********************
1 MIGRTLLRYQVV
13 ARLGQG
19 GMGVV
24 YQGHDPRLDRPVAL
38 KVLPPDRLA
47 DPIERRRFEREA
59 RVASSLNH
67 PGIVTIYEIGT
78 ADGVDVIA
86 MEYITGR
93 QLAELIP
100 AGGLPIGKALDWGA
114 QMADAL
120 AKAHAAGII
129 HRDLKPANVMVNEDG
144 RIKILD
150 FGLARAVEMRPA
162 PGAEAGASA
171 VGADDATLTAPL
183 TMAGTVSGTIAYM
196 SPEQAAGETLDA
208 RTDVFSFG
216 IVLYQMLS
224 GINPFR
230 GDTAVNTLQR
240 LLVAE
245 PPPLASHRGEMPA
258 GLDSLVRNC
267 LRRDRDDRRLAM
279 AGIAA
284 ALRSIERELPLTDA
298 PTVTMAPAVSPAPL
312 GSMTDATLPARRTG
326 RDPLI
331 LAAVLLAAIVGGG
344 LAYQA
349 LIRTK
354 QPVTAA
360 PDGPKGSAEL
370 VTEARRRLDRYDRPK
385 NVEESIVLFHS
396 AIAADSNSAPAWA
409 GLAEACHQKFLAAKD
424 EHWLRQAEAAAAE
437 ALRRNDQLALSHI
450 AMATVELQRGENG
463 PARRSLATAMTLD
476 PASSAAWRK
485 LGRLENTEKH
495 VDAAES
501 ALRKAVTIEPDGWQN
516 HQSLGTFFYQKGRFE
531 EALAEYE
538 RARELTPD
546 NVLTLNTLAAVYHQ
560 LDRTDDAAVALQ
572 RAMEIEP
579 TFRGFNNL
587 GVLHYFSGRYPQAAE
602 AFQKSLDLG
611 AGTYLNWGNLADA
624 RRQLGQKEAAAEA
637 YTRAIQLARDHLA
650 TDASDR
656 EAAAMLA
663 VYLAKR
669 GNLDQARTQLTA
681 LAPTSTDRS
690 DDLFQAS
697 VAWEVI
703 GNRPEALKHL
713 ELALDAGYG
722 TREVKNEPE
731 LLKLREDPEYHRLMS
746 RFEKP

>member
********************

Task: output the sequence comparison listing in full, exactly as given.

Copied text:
1 MIGRTLLRYQVV
13 ARLGQG
19 GMGVV
24 YQGHDPRLDRPVAL
38 KVLPPDRLA
47 DPIERRRFEREA
59 RVASSLNH
67 PGIVTIYEIGT
78 ADGVDVIA
86 MEYITGR
93 QLAELIP
100 AGGLPIGKALDWGA
114 QMADAL
120 AKAHAAGII
129 HRDLKPANVMVNEDG
144 RIKILD
150 FGLARAVEMRPA
162 PGAEAGASA
171 VGADDATLTAPL
183 TMAGTVSGTIAYM
196 SPEQAAGETLDA
208 RTDVFSFG
216 IVLYQMLS
224 GINPFR
230 GDTAVNTLQR
240 LLVAE
245 PPPLASHRGEMPA
258 GLDSLVRNC
267 LRRDRDDRRLAM
279 AGIAA
284 ALRSIERELPLTDA
298 PTVTMAPAVSPAPL
312 GSMTDATLPARRTG
326 RDPLI
331 LAAVLLAAIVGGG
344 LAYQA
349 LIRTK
354 QPVTAA
360 PDGPKGSAEL
370 VTEARRRLDRYDRPK
385 NVEESIVLFHS
396 AIAADSNSAPAWA
409 GLAEACHQKFLAAKD
424 EHWLRQAEAAAAE
437 ALRRNDQLALSHI
450 AMATVELQRGENG
463 PARRSLATAMTLD
476 PASSAAWRK
485 LGRLENTEKH
495 VDAAES
501 ALRKAVTIEPDGWQN
516 HQSLGTFFYQKGRFE
531 EALAEYE
538 RARELTPD
546 NVLTLNTLAAVYHQ
560 LDRTDDAAVALQ
572 RAMEIEP
579 TFRGFNNL
587 GVLHYFSGRYPQAAE
602 AFQKSLDLG
611 AGTYLNWGNLADA
624 RRQLGQKEAAAEA
637 YTRAIQLARDHLA
650 TDASDR
656 EAAAMLA
663 VYLAKR
669 GNLDQARTQLTA
681 LAPTSTDRS
690 DDLFQAS
697 VAWEVI
703 GNRPEALKHL
713 ELALDAGYG
722 TREVKNEPE
731 LLKLREDPEYHRLMS
746 RFEKP

>member